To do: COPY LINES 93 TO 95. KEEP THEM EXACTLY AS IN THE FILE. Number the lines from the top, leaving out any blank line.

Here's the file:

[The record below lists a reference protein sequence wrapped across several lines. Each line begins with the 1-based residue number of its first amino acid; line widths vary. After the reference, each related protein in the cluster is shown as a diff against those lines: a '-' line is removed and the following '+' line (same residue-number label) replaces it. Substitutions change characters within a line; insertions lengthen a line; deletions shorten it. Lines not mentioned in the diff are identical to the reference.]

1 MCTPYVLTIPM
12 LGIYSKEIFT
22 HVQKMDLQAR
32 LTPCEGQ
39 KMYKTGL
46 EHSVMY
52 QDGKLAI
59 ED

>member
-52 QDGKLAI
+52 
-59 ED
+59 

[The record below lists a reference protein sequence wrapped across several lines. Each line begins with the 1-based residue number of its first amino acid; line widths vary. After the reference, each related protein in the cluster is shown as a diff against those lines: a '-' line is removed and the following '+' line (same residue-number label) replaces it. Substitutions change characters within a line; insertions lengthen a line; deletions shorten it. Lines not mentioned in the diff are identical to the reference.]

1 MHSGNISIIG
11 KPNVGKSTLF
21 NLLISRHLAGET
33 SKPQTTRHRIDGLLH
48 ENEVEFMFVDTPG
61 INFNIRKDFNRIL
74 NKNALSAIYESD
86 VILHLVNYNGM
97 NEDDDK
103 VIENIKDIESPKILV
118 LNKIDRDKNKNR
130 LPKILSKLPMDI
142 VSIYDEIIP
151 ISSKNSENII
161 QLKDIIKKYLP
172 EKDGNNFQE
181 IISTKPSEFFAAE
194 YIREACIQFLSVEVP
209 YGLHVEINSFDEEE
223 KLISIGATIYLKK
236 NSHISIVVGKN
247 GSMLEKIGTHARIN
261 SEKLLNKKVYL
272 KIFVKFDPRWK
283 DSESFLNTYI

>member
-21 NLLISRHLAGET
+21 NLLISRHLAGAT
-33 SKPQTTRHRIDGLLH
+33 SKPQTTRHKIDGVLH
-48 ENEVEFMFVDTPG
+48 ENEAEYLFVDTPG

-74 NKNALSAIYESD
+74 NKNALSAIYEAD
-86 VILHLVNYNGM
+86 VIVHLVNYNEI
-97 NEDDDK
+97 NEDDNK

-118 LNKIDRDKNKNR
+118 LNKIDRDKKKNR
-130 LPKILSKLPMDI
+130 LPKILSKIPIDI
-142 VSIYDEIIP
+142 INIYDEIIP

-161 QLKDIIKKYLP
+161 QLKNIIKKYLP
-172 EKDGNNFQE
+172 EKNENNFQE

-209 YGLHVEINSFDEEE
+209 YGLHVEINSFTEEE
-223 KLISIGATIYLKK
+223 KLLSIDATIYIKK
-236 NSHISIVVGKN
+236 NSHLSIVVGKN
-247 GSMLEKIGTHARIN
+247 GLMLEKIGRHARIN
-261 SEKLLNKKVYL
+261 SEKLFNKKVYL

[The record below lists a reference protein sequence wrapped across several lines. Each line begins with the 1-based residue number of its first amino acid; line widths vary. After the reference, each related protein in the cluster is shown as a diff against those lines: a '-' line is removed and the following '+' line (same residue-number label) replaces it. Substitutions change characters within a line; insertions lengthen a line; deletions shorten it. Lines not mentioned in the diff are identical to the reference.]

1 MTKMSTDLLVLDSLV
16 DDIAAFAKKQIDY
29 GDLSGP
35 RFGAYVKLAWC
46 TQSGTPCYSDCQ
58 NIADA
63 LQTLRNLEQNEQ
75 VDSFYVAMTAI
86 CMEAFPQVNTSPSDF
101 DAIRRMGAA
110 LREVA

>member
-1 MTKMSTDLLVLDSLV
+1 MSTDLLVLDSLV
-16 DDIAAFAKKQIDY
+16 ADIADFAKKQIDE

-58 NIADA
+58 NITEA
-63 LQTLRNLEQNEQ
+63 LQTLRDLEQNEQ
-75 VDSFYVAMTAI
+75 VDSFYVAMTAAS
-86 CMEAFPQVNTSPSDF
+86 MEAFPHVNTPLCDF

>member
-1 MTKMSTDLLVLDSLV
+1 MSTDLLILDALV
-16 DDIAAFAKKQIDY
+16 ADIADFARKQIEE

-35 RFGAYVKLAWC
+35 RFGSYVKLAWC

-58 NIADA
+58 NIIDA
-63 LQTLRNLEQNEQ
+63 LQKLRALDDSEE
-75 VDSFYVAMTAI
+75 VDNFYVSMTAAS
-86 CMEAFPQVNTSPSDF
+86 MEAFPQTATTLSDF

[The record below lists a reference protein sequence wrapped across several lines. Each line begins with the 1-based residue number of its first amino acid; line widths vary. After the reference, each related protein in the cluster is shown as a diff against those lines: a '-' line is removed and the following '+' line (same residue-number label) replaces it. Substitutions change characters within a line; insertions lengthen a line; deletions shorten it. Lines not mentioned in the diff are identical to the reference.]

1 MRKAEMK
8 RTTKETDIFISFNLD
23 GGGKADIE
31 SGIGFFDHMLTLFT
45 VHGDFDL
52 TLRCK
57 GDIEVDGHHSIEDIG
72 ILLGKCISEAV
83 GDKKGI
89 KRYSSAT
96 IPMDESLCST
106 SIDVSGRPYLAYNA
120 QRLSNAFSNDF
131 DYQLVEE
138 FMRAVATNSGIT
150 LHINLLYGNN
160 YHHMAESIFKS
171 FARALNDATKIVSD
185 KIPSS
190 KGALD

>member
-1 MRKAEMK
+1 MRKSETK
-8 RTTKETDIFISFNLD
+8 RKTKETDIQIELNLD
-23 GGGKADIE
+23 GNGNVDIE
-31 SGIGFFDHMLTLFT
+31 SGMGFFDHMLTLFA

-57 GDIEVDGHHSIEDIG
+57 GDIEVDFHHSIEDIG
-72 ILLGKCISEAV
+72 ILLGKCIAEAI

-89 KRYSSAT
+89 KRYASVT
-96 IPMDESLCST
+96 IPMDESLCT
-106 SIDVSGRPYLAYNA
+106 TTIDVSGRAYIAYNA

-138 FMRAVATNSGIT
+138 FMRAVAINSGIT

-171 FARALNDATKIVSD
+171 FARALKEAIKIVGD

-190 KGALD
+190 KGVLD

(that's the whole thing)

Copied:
-63 LQTLRNLEQNEQ
+63 LQTLRDLEQNEQ
-75 VDSFYVAMTAI